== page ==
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Catalogue Number : BF-B4002
Specification : 98%(HPLC)
CAS number : 15401-69-1
Formula : C19H15NO4
Molecular Weight : 321.33
PUBCHEM ID : 72703
Volume : 20mg

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Catalogue Number


Analysis Method






Molecular Weight



Red needle crystal

Botanical Source

herbs of Coptis chinensis Franch.

Structure Type



Standards;Natural Pytochemical;API




berberoline chloride/berberrubine/2,3-methylenedioxy-9-hydroxy-10-methoxyprotoberberine chloride/Berberrubine chloride/5,6-Dihydro-9-hydroxy-10-methoxybenzo[g]-1,3-benzodioxolo[5,6-a]quinolizinium chloride/9-Hydroxy-10-methoxy-5,6-dihydro[1,3]dioxolo[4,5-g]isoquinolino[3,2-a]isoquinolin-7-ium chloride/Beroline chloride/berberrubine hydrochloride/beberrubine chloride/9-Demethoxy-9-hydroxyberberinium chloride/Chileninone/hydrochloride berberrubine/Berberubine hydrochloride/1,3-Benzodioxolo[5,6-a]benzo[g]quinolizinium, 5,6-dihydro-9-hydroxy-10-methoxy-, chloride (1:1)/9-Berberoline chloride





Soluble in Chloroform,Dichloromethane,Ethyl Acetate,DMSO,Acetone,etc.

Flash Point

Boiling Point

Melting Point

245℃ (DEC.)



InChl Key


WGK Germany


HS Code Reference


Personal Projective Equipment

Correct Usage

For Reference Standard and R&D, Not for Human Use Directly.

Meta Tag

provides coniferyl ferulate(CAS#:15401-69-1) MSDS, density, melting point, boiling point, structure, formula, molecular weight etc. Articles of coniferyl ferulate are included as well.>> amp version: coniferyl ferulate




Ulcerative colitis (UC) is a chronic relapsing disease without satisfactory treatments, in which intestinal inflammation and disrupted intestinal epithelial barrier are two main pathogeneses triggering UC. Berberrubine (BB) is deemed as one of the major active metabolite of berberine (BBR), a naturally-occurring isoquinoline alkaloid with appreciable anti-UC effect. This study aimed to comparatively investigate the therapeutic effects of BB and BBR on dextran sodium sulfate (DSS)-induced mouse colitis model, and explore the potential underlying mechanism. Results revealed that BB (20 mg/kg) produced a comparable therapeutic effect as BBR (50 mg/kg) and positive control sulfasalazine (200 mg/kg) by significantly reducing the disease activity index (DAI) with prolonged colon length and increased bodyweight as compared with the DSS group. BB treatment was shown to significantly ameliorate the DSS-induced colonic pathological alternations and decreased histological scores. In addition, BB markedly attenuated colonic inflammation by alleviating inflammatory cell infiltration and inhibiting myeloperoxidase (MPO) and cytokines (TNF-α, IFN-γ, IL-1β, IL-6, IL-4 and IL-10) productions in DSS mice. Furthermore, BB treatment substantially upregulated the expression of tight junction (TJ) proteins (zonula occludens-1, zonula occludens-2, claudin-1, occludin) and mRNA expression of mucins (mucin-1 and mucin-2), and decreased the Bax/Bcl-2 ratio. In summary, BB exerted similar effect to its analogue BBR and positive control in attenuating DSS-induced UC with much lower dosage and similar mechanism. The protective effect observed may be intimately associated with maintaining the integrity of the intestinal mucosal barrier and mitigating intestinal inflammation, which were mediated at least partially, via favorable modulation of TJ proteins and mucins and inhibition of inflammatory mediators productions in the colonic tissue. This is the first report to demonstrate that BB possesses pronounced anti-UC effect similar to BBR and sulfasalazine with much smaller dosage. BB might have the potential to be further developed into a promising therapeutic option in the treatment of UC.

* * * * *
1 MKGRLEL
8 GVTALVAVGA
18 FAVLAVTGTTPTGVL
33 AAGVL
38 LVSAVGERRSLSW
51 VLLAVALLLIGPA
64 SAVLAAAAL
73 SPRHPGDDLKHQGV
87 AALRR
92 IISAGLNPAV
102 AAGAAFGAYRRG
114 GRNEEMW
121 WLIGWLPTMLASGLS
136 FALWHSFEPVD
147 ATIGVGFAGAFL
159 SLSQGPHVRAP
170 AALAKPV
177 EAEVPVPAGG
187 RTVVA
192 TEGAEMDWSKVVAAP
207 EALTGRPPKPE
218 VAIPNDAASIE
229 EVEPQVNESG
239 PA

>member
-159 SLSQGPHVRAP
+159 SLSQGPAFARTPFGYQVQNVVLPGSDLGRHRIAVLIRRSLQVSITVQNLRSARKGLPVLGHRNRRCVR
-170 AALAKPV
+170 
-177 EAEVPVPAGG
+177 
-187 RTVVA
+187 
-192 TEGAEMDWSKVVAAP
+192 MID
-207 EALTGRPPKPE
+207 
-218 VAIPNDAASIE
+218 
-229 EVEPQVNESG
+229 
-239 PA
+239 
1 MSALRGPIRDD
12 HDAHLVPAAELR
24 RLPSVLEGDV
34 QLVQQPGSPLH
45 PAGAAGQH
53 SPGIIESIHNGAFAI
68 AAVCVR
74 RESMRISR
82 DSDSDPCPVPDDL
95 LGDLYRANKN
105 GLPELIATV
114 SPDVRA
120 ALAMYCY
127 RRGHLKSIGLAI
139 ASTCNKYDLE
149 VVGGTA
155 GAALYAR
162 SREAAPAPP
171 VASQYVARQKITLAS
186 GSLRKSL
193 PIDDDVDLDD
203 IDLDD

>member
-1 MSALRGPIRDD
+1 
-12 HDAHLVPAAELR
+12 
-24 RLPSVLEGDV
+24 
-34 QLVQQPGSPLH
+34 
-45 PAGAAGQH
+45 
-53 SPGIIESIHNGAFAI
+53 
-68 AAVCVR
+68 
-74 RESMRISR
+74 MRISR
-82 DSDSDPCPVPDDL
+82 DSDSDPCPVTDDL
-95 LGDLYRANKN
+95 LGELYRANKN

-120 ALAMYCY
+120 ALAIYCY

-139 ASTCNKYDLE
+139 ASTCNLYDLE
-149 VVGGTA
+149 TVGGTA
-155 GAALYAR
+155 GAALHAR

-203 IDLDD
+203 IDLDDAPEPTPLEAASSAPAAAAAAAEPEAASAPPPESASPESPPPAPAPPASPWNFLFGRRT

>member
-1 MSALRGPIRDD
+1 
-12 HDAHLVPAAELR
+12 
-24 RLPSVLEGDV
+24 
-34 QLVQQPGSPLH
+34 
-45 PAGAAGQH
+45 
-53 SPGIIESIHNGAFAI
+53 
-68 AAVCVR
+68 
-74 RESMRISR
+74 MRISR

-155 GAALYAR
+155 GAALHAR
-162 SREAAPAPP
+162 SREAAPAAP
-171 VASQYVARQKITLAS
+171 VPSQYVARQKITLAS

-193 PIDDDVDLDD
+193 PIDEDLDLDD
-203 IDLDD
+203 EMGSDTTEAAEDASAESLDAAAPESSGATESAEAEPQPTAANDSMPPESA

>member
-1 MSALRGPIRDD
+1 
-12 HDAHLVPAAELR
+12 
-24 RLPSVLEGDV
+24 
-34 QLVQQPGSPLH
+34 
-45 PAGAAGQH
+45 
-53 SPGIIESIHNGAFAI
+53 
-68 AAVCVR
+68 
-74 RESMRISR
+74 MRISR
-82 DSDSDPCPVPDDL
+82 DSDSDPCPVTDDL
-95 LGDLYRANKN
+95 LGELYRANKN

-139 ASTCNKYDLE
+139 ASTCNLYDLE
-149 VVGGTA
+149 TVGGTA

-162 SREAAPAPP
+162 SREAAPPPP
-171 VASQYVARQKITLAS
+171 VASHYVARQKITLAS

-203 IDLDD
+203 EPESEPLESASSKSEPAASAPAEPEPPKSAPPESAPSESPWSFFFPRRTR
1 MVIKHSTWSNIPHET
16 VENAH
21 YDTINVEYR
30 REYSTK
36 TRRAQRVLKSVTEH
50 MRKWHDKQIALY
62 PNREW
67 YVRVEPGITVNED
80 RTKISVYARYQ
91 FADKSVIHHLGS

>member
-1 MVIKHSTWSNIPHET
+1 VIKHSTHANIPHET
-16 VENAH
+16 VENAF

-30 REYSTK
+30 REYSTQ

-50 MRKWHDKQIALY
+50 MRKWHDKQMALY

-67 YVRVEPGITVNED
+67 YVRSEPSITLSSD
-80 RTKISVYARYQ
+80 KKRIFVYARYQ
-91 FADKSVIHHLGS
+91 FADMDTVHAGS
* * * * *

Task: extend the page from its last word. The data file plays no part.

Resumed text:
Berberrubine attenuates mucosal lesions and inflammation in dextran sodium sulfate-induced colitis in mice.


Yu XT1, Xu YF2, Huang YF3, Qu C3, Xu LQ3, Su ZR3,4, Zeng HF1, Zheng L5, Yi TG5, Li HL5, Chen JP5, Zhang XJ2.

Publish date

2018 Mar 14